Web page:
Emmanuel Macron said AstraZeneca must honour its contract with the EU – GETTY IMAGES
Coronavirus Article Bar with counter ..
Emmanuel Macron on Thursday night backed EU export bans on AstraZeneca vaccines to Britain, saying that no company that broke contracts with Brussels should be allowed to ship jabs out of the bloc.
Despite the French president’s support, EU leaders refused to jointly back Ursula von der Leyen’s plans for tougher export controls on vaccines on Thursday night amid fears of sparking a vaccine trade war.
The European Commission president has introduced legislation giving Brussels the power to impose vaccine export bans on countries with higher vaccination rates than the EU, such as Britain.
“It’s the end of naivety,” Mr Macron said, “I support export control mechanisms put in place by the European Commission. I support the fact that we must block all exports for as long as some drug companies don’t respect their commitments with Europeans”.
“Every day, when I read the press across the Channel, they make a case against us saying that it is the EU that is being selfish. This is false!”, Mr Macron, who vowed Europe would become the world’s biggest vaccine producer by the summer, said.
Angela Merkel, the German chancellor, said the bloc had, “absolutely no desire to disturb the global supply chain” but added the EU “had an interest” in ensuring companies like AstraZeneca respected their contractual obligations.
France, Italy and Spain had pushed for the European Council to publicly back the new rules, which would also allow Brussels to block exports to countries that manufacture jabs but do not send them to the EU, like the UK.
The Netherlands, Belgium, and Ireland warned against the risk of Britain retaliating by blocking exports of raw materials for vaccines to the EU. Despite the lack of support, the rules are already in force through an “implementing regulation”.
Oxford-AstraZeneca vaccine supply in EU
“Companies have to honour their contract to the European Union before they export to other regions in the world. And this is of course the case with AstraZeneca,” said Mrs von der Leyen after the summit, before adding the firm would have to “catch up” before it could export outside the EU.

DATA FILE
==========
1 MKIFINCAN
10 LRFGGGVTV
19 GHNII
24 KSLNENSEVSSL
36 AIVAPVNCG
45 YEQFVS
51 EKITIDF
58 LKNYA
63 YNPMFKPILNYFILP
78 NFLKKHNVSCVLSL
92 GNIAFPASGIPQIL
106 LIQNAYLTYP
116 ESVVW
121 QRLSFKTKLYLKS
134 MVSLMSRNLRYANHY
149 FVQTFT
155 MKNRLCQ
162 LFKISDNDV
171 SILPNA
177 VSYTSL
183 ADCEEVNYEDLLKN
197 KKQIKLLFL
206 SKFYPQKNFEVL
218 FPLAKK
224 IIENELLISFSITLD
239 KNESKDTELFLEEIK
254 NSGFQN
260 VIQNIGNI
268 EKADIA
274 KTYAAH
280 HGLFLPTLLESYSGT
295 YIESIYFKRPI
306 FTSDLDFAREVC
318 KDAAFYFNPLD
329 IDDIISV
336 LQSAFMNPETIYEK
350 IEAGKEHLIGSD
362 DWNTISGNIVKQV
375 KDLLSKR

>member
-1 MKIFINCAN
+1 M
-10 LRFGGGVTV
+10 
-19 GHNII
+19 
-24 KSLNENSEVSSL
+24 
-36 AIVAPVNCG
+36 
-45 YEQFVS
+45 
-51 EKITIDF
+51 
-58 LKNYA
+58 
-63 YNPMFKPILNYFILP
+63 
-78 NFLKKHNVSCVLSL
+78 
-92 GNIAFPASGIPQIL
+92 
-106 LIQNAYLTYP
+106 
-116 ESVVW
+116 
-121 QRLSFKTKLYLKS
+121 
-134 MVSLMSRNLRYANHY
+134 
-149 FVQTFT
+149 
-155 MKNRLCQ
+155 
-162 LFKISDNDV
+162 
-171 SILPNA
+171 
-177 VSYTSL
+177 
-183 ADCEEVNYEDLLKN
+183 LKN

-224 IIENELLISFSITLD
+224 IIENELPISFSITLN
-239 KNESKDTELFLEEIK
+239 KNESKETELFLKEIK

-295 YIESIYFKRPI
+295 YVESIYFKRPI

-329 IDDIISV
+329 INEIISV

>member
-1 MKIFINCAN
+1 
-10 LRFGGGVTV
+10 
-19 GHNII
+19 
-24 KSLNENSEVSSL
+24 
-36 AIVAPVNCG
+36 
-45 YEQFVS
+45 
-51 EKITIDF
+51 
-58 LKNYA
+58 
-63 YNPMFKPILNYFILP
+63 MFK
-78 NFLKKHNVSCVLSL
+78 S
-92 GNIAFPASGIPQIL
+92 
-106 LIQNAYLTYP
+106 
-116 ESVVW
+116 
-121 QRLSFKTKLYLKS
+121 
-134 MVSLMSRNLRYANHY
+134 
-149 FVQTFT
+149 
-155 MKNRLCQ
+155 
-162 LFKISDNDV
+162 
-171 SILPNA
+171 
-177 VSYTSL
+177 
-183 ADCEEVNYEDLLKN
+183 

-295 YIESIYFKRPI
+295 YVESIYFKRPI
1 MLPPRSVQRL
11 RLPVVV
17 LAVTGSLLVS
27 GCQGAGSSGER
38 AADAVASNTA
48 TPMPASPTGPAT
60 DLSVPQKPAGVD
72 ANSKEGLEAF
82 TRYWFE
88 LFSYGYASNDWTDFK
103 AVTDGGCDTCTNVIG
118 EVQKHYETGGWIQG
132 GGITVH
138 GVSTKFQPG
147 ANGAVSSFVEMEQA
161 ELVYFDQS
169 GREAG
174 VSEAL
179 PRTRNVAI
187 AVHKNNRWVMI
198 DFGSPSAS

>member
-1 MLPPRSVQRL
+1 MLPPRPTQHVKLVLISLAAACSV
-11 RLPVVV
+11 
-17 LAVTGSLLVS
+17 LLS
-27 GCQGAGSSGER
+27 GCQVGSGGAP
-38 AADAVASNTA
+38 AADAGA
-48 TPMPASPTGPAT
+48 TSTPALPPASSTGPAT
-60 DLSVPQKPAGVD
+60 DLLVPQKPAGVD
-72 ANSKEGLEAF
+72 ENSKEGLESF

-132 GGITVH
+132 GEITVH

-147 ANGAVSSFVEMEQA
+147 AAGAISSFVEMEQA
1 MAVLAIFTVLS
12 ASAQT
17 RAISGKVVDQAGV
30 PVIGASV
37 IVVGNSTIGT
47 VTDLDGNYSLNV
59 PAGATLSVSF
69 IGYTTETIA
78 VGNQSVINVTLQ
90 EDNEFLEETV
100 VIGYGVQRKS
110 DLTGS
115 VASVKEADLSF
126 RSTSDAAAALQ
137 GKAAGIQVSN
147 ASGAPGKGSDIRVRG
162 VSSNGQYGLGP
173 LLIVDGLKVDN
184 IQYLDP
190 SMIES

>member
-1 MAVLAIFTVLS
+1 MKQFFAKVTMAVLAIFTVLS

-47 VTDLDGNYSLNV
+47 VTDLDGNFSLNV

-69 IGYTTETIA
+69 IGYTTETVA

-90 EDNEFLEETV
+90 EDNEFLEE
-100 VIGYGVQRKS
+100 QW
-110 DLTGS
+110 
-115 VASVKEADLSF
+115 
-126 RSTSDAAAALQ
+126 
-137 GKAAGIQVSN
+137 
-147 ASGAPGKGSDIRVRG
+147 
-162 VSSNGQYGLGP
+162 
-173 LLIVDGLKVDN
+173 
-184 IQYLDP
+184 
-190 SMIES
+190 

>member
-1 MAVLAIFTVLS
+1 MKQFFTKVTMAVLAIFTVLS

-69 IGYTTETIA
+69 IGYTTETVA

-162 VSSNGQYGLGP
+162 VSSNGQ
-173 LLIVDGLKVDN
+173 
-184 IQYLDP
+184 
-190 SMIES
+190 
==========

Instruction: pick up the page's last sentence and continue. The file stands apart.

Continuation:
She said AstraZeneca had committed to deliveries of just 70m doses instead of the promised 180m for the second quarter.
Jean-Claude Juncker, the former European Commission president, attacked Mrs von der Leyen for risking a trade war on Thursday as new rules came in which will allow Brussels to impose export bans on countries like Britain with higher vaccination rates.
“We are not in war and we are not enemies – we are allies,” Mr Juncker said as he warned a ban would cause the EU “major reputational damage”.
The commission has threatened to block the export of potentially millions of AstraZeneca vaccines from the company’s Halix plant in Leiden, the Netherlands after the firm infuriated Brussels with shortfalls in deliveries.
It wants the UK to forego its first refusal on supplies from AstraZeneca’s two British plants so they can supply the bloc.
How are different countries’ vaccine rollouts progressing?
Mrs von der Leyen gave a powerpoint presentation to EU leaders that brutally exposed the extent of Britain’s dependency on EU supplies.
She said the EU had exported a total of 21 million vaccines to the UK since December. Just over a million were AstraZeneca jabs and the rest Pfizer.
Another nine million or so were either manufactured in Britain, which will not be able to replace the EU supplies by itself, or imported from non-EU countries such as India, which has delayed deliveries.
If it is to complete the second phase of its rollout, Britain will need the EU imports.
The commission briefed member states before the summit that Britain’s strategy of giving as many people their first dose as quickly as possible means the UK has no stockpiles of the jabs.
About 28.7 million in Britain had their first dose by Wednesday. Some 2.5 million are fully vaccinated with a second, leaving about 26 million at risk of not being fully inoculated.
Britain has given a first dose to more than half its adults, while the much larger EU has jabbed only 12 per cent.
Internal Market Commissioner Thierry Breton warned senior diplomats in Brussels on Tuesday that continuing to supply the UK would necessarily mean even fewer vaccines for the EU.